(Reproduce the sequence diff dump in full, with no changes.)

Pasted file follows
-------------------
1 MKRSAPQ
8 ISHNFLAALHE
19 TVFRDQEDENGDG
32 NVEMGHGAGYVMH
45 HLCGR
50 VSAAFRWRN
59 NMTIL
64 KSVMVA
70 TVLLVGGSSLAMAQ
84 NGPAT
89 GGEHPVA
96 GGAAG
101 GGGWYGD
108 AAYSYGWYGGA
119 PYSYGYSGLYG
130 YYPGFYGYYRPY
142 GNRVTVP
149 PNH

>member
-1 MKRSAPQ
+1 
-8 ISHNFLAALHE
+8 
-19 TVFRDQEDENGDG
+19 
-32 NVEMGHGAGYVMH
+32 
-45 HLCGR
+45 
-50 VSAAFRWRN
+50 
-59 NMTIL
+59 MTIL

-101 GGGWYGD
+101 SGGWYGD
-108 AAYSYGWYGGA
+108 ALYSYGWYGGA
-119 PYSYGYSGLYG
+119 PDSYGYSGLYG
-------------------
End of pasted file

1 MKRSAPQ
8 ISHNFLAALHE
19 TVFRDQEDENGDG
32 NVEMGHGAGYVMH
45 HLCGR
50 VSAAFRWRN
59 NMTIL
64 KSVMVA
70 TVLLVGGSSLAMAQ
84 NGPAT
89 GGEHPVA
96 GGAAG
101 GGGWYGD
108 AAYSYGWYGGA
119 PYSYGYSGLYG
130 YYPGFYGYYRPY
142 GNRVTVP
149 PNH

>member
-1 MKRSAPQ
+1 
-8 ISHNFLAALHE
+8 
-19 TVFRDQEDENGDG
+19 
-32 NVEMGHGAGYVMH
+32 
-45 HLCGR
+45 
-50 VSAAFRWRN
+50 
-59 NMTIL
+59 MTIL

-101 GGGWYGD
+101 SGGWYGD
-108 AAYSYGWYGGA
+108 ALYSYGWYGGA
-119 PYSYGYSGLYG
+119 PDSYGYSGLYG